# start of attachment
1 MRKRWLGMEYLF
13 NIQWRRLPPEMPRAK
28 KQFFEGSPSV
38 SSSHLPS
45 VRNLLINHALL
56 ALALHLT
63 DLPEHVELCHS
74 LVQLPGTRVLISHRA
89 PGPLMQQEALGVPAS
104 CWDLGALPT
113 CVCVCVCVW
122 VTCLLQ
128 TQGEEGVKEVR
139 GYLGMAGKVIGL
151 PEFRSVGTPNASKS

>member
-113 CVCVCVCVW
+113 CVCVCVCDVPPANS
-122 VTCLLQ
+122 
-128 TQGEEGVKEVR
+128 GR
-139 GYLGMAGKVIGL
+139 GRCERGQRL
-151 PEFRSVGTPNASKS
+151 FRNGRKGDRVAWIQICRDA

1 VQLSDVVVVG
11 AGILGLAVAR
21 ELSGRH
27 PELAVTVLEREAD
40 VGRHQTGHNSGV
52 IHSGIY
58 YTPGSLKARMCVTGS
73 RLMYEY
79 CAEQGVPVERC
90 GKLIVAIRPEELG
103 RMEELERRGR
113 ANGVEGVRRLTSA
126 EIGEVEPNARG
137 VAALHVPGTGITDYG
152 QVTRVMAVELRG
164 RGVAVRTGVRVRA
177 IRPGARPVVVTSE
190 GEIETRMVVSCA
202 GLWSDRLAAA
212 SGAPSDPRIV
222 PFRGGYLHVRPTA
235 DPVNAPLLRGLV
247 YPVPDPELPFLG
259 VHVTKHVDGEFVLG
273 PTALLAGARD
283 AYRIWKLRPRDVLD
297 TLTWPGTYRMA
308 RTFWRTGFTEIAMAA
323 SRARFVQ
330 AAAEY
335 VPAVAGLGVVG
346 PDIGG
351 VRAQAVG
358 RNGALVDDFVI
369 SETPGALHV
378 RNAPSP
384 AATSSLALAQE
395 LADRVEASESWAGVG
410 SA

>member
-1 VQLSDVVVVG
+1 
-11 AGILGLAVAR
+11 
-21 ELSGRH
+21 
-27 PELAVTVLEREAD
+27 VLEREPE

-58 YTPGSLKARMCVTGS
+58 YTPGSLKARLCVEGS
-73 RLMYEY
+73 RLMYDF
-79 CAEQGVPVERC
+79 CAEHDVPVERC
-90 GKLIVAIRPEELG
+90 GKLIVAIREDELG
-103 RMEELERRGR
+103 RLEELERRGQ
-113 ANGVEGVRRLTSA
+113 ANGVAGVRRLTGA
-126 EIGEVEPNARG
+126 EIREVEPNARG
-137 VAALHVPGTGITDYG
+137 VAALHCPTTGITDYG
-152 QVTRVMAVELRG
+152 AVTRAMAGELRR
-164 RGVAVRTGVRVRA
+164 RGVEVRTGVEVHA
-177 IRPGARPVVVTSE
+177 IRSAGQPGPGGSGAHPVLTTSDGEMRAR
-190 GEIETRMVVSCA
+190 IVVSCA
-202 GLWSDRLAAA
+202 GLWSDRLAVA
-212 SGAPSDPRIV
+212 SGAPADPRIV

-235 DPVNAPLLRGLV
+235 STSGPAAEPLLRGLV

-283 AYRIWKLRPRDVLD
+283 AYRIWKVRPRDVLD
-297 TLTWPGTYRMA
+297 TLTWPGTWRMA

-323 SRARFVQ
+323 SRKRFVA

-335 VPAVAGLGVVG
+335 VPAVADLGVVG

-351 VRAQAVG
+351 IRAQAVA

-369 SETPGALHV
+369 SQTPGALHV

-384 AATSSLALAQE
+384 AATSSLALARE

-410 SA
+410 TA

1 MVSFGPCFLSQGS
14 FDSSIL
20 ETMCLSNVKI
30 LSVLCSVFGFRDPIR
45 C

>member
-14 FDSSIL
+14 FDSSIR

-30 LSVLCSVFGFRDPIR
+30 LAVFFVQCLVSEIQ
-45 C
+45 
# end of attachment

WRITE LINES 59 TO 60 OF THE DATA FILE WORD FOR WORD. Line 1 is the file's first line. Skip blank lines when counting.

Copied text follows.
351 VRAQAVG
358 RNGALVDDFVI